By Brydie-Leigh Bartleet, Dawn Bennett, Anne Power, Naomi Sunderland
This quantity deals educators, greater schooling associations, groups and agencies serious understandings and assets which could underpin respectful, reciprocal and transformative educative relationships with First Peoples across the world. With a spotlight on provider studying, each one bankruptcy presents concrete examples of ways arts-based, community-led initiatives can improve and help the standard and sustainability of First Peoples’ cultural content material in larger schooling. In partnership with groups throughout Australia, Aotearoa New Zealand, Canada and the U.S., members think about assorted initiatives and actions, supply wealthy and fascinating first-hand debts of pupil, neighborhood and employees reports, proportion thoughts for arts-based provider studying tasks and description destiny instructions within the field.
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Additional resources for Engaging First Peoples in Arts-Based Service Learning: Towards Respectful and Mutually Beneficial Educational Practices
Russell, L. (2011). Borrowed dances: Appropriation, authenticity and performing ‘identity’ in Prescott, Arizona, 1921–1990. Australasian Drama Studies, 59, 39–52. Scott, K. (2014). From drill to dance. In B. Neumeier & K. ), Decolonizing the landscape: Indigenous cultures in Australia (Cross/Cultures, 173, pp. 3–22). Amsterdam: Rodopi. , & Chan, J. (2013). Negotiating the paradox of creative autonomy in the making of artists. Studies in Art Education, 54(3), 260–272. Williams, J. J. (2014). Teacher educator professional learning in the third space: Implications for identity and practice.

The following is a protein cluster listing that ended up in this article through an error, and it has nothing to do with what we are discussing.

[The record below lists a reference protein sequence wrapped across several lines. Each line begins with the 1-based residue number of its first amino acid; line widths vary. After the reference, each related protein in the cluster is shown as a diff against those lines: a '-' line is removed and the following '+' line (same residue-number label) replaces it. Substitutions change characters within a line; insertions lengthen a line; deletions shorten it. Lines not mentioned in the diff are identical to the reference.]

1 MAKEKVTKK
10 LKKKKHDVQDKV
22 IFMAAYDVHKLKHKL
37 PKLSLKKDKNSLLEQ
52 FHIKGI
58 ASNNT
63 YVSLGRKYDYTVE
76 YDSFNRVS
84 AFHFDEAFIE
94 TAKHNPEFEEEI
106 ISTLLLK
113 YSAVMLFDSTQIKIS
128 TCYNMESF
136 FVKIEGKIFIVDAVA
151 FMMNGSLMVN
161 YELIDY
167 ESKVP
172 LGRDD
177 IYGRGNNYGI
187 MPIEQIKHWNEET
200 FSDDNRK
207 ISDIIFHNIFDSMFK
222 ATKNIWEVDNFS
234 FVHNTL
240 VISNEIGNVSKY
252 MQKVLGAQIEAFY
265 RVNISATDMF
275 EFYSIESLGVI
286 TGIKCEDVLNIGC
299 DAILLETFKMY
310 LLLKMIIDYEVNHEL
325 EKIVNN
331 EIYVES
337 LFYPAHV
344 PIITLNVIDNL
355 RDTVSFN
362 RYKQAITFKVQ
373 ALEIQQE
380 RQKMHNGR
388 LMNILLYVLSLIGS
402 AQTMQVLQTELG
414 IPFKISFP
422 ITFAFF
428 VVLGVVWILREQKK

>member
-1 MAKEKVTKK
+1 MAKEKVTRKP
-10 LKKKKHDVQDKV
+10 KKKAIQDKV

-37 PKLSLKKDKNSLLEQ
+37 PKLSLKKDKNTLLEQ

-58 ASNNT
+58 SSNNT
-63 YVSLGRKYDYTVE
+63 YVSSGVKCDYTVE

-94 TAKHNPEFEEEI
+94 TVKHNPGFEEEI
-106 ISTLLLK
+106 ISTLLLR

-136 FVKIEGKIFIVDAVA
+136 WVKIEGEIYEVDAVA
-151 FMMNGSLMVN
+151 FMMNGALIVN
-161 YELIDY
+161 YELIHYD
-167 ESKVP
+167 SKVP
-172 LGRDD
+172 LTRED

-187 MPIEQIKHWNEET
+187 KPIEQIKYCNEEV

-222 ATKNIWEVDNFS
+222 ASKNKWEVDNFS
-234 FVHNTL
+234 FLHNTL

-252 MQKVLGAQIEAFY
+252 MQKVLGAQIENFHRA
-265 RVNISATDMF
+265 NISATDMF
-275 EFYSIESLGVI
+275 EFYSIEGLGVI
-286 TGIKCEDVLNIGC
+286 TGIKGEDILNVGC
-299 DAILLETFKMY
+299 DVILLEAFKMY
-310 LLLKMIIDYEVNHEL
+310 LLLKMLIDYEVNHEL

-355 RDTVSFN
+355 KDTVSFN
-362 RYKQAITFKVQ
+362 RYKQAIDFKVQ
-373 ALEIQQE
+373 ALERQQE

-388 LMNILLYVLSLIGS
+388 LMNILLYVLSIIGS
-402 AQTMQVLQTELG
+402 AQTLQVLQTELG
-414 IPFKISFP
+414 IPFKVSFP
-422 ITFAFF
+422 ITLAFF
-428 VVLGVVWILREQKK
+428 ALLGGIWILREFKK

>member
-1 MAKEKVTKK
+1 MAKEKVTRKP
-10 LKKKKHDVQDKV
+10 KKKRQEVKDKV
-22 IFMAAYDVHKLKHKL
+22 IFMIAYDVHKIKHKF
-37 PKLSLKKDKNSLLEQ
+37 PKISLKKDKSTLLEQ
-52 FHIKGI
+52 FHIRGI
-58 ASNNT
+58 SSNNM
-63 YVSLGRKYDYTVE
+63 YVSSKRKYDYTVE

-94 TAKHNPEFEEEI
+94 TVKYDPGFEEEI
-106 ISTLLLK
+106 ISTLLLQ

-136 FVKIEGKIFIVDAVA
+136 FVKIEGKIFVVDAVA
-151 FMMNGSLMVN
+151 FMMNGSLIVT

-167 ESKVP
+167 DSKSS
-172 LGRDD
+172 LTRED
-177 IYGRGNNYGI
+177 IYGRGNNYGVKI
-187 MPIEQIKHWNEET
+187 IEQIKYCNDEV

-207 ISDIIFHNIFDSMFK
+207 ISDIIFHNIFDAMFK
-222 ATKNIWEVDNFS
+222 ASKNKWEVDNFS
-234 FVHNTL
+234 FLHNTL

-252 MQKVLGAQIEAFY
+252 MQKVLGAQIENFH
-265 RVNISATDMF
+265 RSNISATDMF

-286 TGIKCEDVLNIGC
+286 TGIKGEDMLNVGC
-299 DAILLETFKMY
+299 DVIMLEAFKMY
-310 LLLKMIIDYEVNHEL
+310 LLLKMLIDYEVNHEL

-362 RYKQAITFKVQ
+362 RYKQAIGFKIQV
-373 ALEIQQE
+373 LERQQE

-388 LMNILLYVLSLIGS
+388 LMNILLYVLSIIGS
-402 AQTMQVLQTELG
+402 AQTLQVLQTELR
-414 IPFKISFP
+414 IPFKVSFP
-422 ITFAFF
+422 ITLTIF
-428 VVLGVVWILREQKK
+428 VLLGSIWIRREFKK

Nakata, M. (1998). Anthropological texts and Indigenous standpoints. Australian Aboriginal Studies, 2, 3–12. , & Richards, C. (2009). Is ‘close the gap’ a useful approach to improving the health and wellbeing of Indigenous Australians? Australian Review of Public Affairs, 9(2), 1–14. , & Troy, J. (2014). Blackwords and ‘reciprocal recognitions’. Australian Aboriginal Studies, 2014(1), 119–125. Riley, A. R. (2005). ‘Straight stealing’: Towards an Indigenous system of cultural property protection.
Along with these scholarly influences, the concept of partnership has been something we have practiced and experienced in deeply felt ways, playing out in forms of personal connection and obligation that are difficult to express in scholarly form. In addressing such issues in this chapter, we are curious about whether this has been the experience for others. If so, we hope we are able to bring together ideas from the literature on partnerships in a way that might resonate with readers and act as a trigger for further reflection on this concept in arts-based service learning with First Peoples.